What will be interesting is whether we see the rise of a centrist movement that brings together what the Media calls “moderates” from both sides. While the Media spends much time talking about the sorry state of the Republican “brand” (correctly btw) the Democrat brand is almost in as bad shape.

    What if a group of powerful people got together to form a Centrist Party that is neither Coke nor Pepsi? Could it work? What would it stand for other than being the non-GOP and non-Dem? What if folks like Evan Bayh, Bloomberg, Rudy and other non-idealogues got together to form something to give the vast political middle another choice? Could they compete on the national stage? In time for 2012? And what would the reaction be from the professional Dems and GOP? How would those in or sympathetic to the Tea Party react?

    It would make for an interesting discussion. I would think the “centrists” would have to tac just a bit to the right of center on fiscal and personal responsibility matters. The justification for this would be the item linked below which is a great discussion of the trend of Americans feeling a bit more conservative over recent years. Also discussed is the dire condition of the Republican brand and the concept of “debranded Republicans”. I really like that term as it accurately describes many folks I know – fiscal and economic conservatives who are tiring of the GOP establishment and the by-the-book, capital C Conservatives ideological approach to everything, including social issues.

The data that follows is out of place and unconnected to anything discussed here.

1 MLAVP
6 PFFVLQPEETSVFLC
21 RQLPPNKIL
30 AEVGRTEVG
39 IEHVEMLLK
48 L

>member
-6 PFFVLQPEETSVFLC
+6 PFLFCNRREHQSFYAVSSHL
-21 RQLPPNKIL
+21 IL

Comments?

    The Tea Party Paradox:

    http://www.nationaljournal.com/njmagazine/print_friendly.php?ID=cs_20100731_1026

  10. Peg

    I’m with Christopher – not Palin’s biggest fan. Still, Pesky has to be kidding. Didn’t this woman knock off another Republican in her state to become governor? Didn’t she battle other establishment figures to promote her philosophical beliefs about leaner, more responsible government there?